Can Nigo and LVMH Solve the Kenzo Puzzle?


PARIS — LVMH chairman Bernard Arnault has long defended the notion that, within the luxury group’s portfolio of 75-plus names, there are no bad brands — only badly managed ones. Some, however, have proven particularly tricky to steer despite hefty budgets and A-list teams. There’s Marc Jacobs — which shuttered dozens of stores and discontinued its diffusion line before launching the popular “Heaven” range — and Givenchy, the French couture house which has been hamstrung by a revolving door of designer changes, leaving it presently without a designer at all.

Then there’s Kenzo, the Parisian designer label with Japanese roots, which staged its sixth show by creative director Nigo Wednesday night in Paris. The outing aimed to celebrate the brand’s unique France-meets-Japan, pop culture-meets-heritage identity: models wore camouflage workwear ensembles with a bamboo-leaf motif and jackets embroidered with Eiffel Towers rendered in a Japonesque style. Pharrell Williams sat front-row, flanked by fellow pop phenomena French Montana and Seventeen’s Vernon, who sent fans outside the venue into a frenzy.

Founded by Kenzo Takada in 1970, Kenzo was originally known for its colourful prints and extravagant post-hippie silhouettes before evolving into a highly successful wardrobe brand, selling well-cut staples of everyday dress from the 1980s into the 2000s.

In the 2010s, Carol Lim and Humberto Leon (founders of concept store Opening Ceremony) were brought on as its creative directors, giving the business a second wind with a successful line of tiger-emblazoned merch that positioned the brand ahead of the curve in luxury’s fusion with streetwear.

But customers eventually moved on, and three years under designer Felipe Oliveira Baptista failed to turn things around: his pricey runway collections were a tough sell at a brand that had become indistinguishable from logo tees and sweatshirts, which were sold through increasingly dodgy wholesalers as the brand struggled to wean itself from easy grey-market revenue.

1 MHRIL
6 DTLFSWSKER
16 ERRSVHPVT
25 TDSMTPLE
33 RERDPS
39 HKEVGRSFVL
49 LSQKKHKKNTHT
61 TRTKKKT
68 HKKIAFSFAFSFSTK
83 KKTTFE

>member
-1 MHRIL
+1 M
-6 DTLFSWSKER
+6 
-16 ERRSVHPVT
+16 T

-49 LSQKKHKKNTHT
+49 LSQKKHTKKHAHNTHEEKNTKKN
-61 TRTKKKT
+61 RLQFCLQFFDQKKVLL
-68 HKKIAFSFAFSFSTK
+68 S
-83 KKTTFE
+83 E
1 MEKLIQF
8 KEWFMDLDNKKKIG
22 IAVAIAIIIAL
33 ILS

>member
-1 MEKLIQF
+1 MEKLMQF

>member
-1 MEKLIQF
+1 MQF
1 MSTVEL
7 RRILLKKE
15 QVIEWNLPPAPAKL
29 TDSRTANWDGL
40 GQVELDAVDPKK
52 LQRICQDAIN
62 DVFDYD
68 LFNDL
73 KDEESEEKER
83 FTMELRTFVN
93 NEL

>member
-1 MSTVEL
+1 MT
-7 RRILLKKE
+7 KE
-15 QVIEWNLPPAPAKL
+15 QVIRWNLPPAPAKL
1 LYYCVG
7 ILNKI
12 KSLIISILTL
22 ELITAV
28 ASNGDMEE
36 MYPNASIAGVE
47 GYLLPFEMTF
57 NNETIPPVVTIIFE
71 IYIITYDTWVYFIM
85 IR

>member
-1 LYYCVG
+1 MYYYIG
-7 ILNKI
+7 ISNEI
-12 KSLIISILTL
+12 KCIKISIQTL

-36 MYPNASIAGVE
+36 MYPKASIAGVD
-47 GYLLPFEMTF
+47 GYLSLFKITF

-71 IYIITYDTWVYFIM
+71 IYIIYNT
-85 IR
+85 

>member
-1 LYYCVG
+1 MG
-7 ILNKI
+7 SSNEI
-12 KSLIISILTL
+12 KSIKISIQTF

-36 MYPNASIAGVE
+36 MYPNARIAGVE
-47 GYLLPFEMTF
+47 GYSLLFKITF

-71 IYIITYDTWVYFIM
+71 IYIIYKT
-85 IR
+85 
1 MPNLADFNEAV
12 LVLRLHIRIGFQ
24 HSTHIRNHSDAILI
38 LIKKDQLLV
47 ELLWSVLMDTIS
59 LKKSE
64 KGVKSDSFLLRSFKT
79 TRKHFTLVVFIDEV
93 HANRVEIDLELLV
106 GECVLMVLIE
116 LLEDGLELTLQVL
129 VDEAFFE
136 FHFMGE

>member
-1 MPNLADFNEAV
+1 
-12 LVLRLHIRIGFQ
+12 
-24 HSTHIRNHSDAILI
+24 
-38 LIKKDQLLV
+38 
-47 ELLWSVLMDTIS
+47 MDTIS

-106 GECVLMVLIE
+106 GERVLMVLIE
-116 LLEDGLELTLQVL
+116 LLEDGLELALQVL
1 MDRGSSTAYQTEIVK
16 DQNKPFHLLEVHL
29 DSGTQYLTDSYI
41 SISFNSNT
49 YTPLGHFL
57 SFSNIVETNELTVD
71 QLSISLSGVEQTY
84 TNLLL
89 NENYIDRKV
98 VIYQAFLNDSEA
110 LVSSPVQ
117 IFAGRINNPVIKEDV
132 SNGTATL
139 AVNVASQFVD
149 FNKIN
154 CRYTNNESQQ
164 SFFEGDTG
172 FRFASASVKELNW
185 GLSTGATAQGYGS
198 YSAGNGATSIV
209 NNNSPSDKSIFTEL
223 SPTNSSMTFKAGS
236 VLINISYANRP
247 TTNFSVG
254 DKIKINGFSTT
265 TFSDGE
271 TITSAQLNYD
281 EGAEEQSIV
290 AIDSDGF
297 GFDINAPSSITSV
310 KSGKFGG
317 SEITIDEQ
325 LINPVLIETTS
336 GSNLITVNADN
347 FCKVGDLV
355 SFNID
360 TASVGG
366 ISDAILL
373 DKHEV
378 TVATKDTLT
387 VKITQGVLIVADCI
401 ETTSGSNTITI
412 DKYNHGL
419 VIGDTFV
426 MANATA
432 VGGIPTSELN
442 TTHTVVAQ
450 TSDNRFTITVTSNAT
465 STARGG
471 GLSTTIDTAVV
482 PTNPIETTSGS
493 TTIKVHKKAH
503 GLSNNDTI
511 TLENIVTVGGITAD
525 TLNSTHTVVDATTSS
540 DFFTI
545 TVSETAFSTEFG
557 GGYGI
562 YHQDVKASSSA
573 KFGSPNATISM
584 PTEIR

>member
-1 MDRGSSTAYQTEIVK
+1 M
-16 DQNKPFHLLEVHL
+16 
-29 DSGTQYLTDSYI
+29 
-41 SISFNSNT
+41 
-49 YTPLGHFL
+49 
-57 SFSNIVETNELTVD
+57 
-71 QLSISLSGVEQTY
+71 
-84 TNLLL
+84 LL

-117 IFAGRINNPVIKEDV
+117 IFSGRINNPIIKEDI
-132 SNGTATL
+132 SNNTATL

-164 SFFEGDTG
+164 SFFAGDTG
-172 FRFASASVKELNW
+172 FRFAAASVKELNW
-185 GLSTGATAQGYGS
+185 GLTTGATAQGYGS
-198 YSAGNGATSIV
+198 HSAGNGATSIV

Designer of Kenzo Nigo.
Nigo was named creative director of LVMH’s Kenzo brand in September 2021. (Kenzo)

Then, in 2021, came Nigo. As a Japanese designer with long-established, international ‘cred’ among the streetwear set (he founded early streetwear staple A Bathing Ape and co-founded Billionaire Boys Club with Pharrell Williams), it was hoped that Nigo could simultaneously reaffirm the brand’s Japanese links while reinvigorating the streetwear lines that powered its present-day business.

“The theme since I started has been ‘how to make Kenzo more Kenzo’; figuring out what Kenzo without Kenzo Takada should be,” Nigo told BoF at the brand’s Rue Vivienne headquarters Tuesday, speaking through his interpreter and longtime collaborator Toby Feltwell.

That meant reestablishing Kenzo as a wardrobe brand with a Japanese eye on everyday dress, rather than anything too abstract. Nigo says he’s more often inspired by the designs from Kenzo’s commercial boom in the 1980s, when he first encountered it in Japan, than by the more “shocking” aesthetic of Takada’s early years.

Kenzo Spring/Summer 2025 Menswear
Kenzo Spring/Summer 2025 Menswear (Spotlight/Launchmetrics.com)

Nigo also sought to reconnect the brand with “genuine Japaneseness” — through aesthetic signatures such as bamboo-leaf prints or the vivid origami-paper pastels seen on the runway at Wednesday’s show and “a Japanese way of editing influences from the outside.” The best examples of that process are surely the Americana notes that run through Nigo’s collections, like varsity jackets, utility vests and double denim ensembles, which the designer says are informed by the “American casual” movement in Japan — his “original frame of reference in fashion.”

Kenzo Spring/Summer 2025 Menswear
Kenzo Spring/Summer 2025 Menswear (Spotlight/Launchmetrics.com)

In January 2022, Nigo made a strong debut, showing an explosion of exuberant prints, cute hats, Western shirts and wool peacoats that successfully animated Kenzo’s “East meets West” identity. Pharrell Williams, Tyler the Creator, Kanye West and his then-girlfriend Julia Fox, Shygirl and Pusha T all showed up for the show held in the 19th-century shopping gallery where Kenzo Takada had opened his original store. Nigo seemed to be on track, marrying the brand’s heritage to his own enduring — if not particularly current — pop-culture clout.

But the brand has since struggled to build on the promise of Nigo’s debut. Products arrived in stores just in time for a steep slowdown in luxury demand, which was particularly pronounced for more accessible luxury brands and logo-fied, streetwear-inflected concepts.